i n t e g r a l   c o u n s e l i n g   i n s t i t u t e

                        e n e r g i z i n g    t r a n s f o r m a t i o n    t  h r o u g h    i n q u i r y ,   i n s i g h t ,   a n d   i n t e g r a t i o n

   

                   March 2006 Book Review and Quotes Archive

                                      Living With The  Devil ~ A Meditation on Good and Evil
                                                                 by Stephen Batchelor
 

Stephen Batchelor is a former Tibetan and Zen monk and subsequently is in a unique position to offer a

blend of East/West perspectives on the concept of the Devil. He does so by tracing the thoughts of Buddha,
Christ, Milton and Kafka and others down through the centuries.
 
The Devil that he addresses may be the being with a tail and horns for some, but the thrust of his exploration

is the Devil that represents everything that stands in our way of wisdom, freedom and compassion.
Whether the Devil is an entity or a process or even a part of our biological make-up does not really matter.
 
What does matter, according to Batchelor, is that we must, as living beings, fully grasp who and what we really

are and to be comfortable with knowing that we can never be certain. The alternative to being comfortable

with uncertainty is to lock ourselves into ideologies, dogmas, and rigid definitions of the self which block our

path to wisdom, freedom and compassion.
 
Batchelor's point is that to be free of the demonic, we must take care not to suppress it or project it on others,

but rather to recognize it in all the forms it takes to court us away from the good. This is accomplished by calmly

and clearly seeing the Devil in all of his myriad forms, both externally and within ourselves.
 
This type of approach allows for new opportunities to unfold in ourselves and the external world, because we are

free of the Devil's grip and much more able to choose proper actions rather than simply react because we are
caught in the vice of fear and self-interest.
 
I would rate this book at 6.5 on a scale of 10. The author clearly has command of his subject matter, but his writing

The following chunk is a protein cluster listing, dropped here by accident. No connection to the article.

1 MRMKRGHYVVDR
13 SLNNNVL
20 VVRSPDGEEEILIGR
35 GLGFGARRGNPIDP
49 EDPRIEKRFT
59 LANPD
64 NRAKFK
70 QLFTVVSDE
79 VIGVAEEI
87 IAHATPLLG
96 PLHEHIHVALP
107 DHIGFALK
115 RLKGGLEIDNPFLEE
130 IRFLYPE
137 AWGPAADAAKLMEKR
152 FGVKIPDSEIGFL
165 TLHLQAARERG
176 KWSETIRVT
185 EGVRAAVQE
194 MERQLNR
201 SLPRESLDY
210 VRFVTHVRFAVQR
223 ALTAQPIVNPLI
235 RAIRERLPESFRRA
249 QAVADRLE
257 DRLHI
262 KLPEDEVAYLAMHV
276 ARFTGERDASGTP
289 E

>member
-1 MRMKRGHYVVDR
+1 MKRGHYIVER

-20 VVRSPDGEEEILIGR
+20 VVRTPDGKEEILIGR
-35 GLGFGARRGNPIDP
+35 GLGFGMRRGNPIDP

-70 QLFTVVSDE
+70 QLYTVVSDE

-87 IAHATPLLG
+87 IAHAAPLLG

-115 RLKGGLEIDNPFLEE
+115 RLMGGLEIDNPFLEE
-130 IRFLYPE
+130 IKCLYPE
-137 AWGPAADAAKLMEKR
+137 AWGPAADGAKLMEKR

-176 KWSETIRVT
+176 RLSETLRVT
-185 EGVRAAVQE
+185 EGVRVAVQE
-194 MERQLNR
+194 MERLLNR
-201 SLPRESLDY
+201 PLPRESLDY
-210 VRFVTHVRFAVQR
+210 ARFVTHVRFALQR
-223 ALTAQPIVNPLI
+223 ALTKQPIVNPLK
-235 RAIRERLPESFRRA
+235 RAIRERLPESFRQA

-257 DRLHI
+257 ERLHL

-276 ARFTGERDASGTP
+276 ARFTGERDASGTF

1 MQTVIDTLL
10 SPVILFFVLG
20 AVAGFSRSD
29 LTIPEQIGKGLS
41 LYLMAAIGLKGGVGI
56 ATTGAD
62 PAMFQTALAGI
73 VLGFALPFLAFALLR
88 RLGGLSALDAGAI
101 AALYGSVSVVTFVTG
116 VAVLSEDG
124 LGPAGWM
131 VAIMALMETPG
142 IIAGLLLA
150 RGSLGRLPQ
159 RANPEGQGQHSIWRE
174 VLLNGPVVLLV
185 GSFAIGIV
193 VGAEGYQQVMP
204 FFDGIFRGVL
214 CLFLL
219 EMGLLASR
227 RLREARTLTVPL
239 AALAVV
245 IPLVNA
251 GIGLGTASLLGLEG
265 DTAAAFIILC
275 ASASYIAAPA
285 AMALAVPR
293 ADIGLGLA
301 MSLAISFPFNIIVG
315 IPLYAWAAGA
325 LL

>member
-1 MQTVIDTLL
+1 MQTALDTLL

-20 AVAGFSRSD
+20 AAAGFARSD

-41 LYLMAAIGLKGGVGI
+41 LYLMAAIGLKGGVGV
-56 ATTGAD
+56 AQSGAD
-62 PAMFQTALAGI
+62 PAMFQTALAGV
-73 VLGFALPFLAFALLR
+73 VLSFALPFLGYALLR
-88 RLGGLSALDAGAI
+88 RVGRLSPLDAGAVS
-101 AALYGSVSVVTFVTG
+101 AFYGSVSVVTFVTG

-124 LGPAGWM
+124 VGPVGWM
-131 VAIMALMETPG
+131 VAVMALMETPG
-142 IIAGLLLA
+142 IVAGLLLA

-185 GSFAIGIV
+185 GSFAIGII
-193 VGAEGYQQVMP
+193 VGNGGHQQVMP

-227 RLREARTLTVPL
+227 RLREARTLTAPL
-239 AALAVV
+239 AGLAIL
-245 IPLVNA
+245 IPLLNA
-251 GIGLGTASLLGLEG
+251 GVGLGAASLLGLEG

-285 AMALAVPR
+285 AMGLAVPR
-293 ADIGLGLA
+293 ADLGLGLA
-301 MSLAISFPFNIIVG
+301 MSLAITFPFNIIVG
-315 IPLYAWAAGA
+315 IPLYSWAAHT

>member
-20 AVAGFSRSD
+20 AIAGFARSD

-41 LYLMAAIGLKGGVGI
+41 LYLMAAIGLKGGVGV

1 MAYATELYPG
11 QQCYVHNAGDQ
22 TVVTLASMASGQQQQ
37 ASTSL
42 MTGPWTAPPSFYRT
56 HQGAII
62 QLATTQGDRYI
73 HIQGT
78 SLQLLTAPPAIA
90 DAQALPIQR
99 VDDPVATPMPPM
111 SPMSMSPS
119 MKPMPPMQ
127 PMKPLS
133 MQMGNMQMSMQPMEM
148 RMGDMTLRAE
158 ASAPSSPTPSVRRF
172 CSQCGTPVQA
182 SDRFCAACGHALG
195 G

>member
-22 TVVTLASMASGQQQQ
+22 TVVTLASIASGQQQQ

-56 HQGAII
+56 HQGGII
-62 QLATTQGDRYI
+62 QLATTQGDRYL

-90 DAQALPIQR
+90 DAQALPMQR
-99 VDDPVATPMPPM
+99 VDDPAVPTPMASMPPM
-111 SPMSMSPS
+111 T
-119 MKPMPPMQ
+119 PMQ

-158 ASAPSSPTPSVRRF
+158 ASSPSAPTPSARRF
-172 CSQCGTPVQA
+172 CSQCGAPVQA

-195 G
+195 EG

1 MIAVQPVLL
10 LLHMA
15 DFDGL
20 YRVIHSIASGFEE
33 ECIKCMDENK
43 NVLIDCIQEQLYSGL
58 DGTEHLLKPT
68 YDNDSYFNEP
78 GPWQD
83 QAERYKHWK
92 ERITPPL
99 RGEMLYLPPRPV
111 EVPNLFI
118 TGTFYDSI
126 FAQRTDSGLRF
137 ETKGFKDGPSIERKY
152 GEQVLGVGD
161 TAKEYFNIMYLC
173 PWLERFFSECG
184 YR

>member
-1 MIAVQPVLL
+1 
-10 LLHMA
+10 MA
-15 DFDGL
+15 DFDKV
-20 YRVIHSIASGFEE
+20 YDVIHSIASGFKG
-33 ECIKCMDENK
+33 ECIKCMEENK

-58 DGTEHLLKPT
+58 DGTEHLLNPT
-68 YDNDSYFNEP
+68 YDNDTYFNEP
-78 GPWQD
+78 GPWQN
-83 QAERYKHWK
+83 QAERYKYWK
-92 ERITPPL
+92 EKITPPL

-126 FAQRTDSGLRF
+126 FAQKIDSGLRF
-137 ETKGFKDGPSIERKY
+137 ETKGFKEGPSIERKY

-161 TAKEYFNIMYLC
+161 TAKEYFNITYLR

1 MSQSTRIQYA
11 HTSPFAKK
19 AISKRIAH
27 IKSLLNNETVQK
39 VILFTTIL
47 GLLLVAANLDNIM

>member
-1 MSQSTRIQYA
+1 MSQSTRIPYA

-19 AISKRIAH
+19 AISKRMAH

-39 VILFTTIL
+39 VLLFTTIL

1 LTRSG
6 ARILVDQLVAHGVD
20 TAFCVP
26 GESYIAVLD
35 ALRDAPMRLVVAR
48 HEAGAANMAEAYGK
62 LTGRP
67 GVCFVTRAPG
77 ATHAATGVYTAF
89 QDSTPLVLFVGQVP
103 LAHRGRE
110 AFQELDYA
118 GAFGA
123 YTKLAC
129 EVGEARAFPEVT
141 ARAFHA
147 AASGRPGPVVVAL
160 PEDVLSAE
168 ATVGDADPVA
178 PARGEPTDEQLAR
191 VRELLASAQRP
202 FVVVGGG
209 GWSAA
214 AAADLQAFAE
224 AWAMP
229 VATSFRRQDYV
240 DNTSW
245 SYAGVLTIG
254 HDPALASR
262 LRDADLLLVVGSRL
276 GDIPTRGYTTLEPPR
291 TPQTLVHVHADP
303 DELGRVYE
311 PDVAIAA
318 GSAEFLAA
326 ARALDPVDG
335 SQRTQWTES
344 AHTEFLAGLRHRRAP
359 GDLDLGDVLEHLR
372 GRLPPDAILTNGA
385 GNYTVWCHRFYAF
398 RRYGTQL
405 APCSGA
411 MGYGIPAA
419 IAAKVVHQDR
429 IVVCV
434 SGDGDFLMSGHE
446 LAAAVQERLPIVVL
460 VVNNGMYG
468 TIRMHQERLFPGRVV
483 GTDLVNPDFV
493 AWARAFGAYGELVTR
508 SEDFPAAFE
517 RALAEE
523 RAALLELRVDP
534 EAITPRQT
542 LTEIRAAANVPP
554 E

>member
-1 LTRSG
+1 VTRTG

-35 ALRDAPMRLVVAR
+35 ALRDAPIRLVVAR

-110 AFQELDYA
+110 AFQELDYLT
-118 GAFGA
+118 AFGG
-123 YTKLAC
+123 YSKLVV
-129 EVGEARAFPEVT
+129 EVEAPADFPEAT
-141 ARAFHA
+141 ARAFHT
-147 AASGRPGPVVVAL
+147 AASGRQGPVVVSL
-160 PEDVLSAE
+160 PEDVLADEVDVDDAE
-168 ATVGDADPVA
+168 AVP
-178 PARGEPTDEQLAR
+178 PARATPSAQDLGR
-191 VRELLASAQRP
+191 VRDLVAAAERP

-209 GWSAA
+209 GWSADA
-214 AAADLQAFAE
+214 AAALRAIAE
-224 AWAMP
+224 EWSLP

style often hinders his message. Batchelor is able to offer some useful perspectives, but his viewpoint is as one

would expect: heavily flavored by his Buddhist background. That being said, it is worth a few hours on a rainy Sunday

to re-evaluate your notion of good and evil, especially with regard to this Devil fellow.
 
Reviewed by
Lynn Michael Allmeyer

 


                                                                                                                      

                                                                      

                                            March 2006 Weekly Quotes    

 

'As soon as one can distinguish between consciousness and awareness, the ongoing construction for

 the self ceases."
The Yoga Sutra of Pantanjali, A New Translation with Commentary by Chip Hartranet
 

 

"Consciousness, now oriented to this distinction, can gravitate toward freedom - the fully integrated

knowledge that awareness in independent of nature."
The Yoga Sutra of Pantanjali, A New Translation with Commentary by Chip Hartranet
 

 

"One who regards even the most exalted stages disinterestedly, discriminating continuously between

pure awareness and the phenomenal world, enters the final stage of integration, in which nature is seen

 to be a cloud of irreducible

experiential forms."
The Yoga Sutra of Pantanjali, A New Translation with Commentary by Chip Hartranet

 

 

                                     

 

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